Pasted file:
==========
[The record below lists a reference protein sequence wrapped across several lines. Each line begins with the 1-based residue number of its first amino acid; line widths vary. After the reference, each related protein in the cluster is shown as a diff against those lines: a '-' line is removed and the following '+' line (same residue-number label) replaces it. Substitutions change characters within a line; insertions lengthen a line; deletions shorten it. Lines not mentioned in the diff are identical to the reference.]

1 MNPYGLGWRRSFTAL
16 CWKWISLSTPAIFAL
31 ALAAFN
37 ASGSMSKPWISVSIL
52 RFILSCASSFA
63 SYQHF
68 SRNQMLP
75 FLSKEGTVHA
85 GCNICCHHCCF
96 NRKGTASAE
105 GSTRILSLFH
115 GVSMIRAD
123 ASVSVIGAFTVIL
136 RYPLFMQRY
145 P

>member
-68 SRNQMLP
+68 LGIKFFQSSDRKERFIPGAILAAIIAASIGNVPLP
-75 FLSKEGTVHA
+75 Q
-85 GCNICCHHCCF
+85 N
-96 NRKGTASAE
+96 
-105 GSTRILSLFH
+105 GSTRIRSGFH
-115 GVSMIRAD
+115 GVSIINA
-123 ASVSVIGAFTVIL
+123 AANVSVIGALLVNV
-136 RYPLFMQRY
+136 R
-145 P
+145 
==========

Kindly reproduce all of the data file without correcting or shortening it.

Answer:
[The record below lists a reference protein sequence wrapped across several lines. Each line begins with the 1-based residue number of its first amino acid; line widths vary. After the reference, each related protein in the cluster is shown as a diff against those lines: a '-' line is removed and the following '+' line (same residue-number label) replaces it. Substitutions change characters within a line; insertions lengthen a line; deletions shorten it. Lines not mentioned in the diff are identical to the reference.]

1 MNPYGLGWRRSFTAL
16 CWKWISLSTPAIFAL
31 ALAAFN
37 ASGSMSKPWISVSIL
52 RFILSCASSFA
63 SYQHF
68 SRNQMLP
75 FLSKEGTVHA
85 GCNICCHHCCF
96 NRKGTASAE
105 GSTRILSLFH
115 GVSMIRAD
123 ASVSVIGAFTVIL
136 RYPLFMQRY
145 P

>member
-68 SRNQMLP
+68 LGIKFFQSSDRKERFIPGAILAAIIAASIGNVPLP
-75 FLSKEGTVHA
+75 Q
-85 GCNICCHHCCF
+85 N
-96 NRKGTASAE
+96 
-105 GSTRILSLFH
+105 GSTRIRSGFH
-115 GVSMIRAD
+115 GVSIINA
-123 ASVSVIGAFTVIL
+123 AANVSVIGALLVNV
-136 RYPLFMQRY
+136 R
-145 P
+145 